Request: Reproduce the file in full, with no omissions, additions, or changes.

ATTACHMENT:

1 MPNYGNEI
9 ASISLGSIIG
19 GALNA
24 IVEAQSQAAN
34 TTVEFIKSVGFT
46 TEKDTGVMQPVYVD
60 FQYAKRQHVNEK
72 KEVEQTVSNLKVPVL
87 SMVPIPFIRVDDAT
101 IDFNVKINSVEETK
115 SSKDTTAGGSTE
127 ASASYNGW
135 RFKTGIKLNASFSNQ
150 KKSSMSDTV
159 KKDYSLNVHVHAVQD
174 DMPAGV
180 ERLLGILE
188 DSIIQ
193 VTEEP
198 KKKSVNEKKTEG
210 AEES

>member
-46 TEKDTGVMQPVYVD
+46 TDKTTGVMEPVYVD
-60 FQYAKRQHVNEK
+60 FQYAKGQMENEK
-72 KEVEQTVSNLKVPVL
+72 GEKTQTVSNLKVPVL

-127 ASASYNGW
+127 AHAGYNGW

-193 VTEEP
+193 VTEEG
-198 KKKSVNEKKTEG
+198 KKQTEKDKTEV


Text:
1 MPNYGNEI
9 ASISLGSIIG
19 GALNA
24 IVEAQSQAAN
34 TTVEFIKSVGFT
46 TEKDTGVMQPVYVD
60 FQYAKRQHVNEK
72 KEVEQTVSNLKVPVL
87 SMVPIPFIRVDDAT
101 IDFNVKINSVEETK
115 SSKDTTAGGSTE
127 ASASYNGW
135 RFKTGIKLNASFSNQ
150 KKSSMSDTV
159 KKDYSLNVHVHAVQD
174 DMPAGV
180 ERLLGILE
188 DSIIQ
193 VTEEP
198 KKKSVNEKKTEG
210 AEES

>member
-46 TEKDTGVMQPVYVD
+46 TDKTTGVMEPVYVD
-60 FQYAKRQHVNEK
+60 FQYAKGQMENEK
-72 KEVEQTVSNLKVPVL
+72 GEKTQTVSNLKVPVL

-127 ASASYNGW
+127 AHAGYNGW

-193 VTEEP
+193 VTEEG
-198 KKKSVNEKKTEG
+198 KKQTEKDKTEV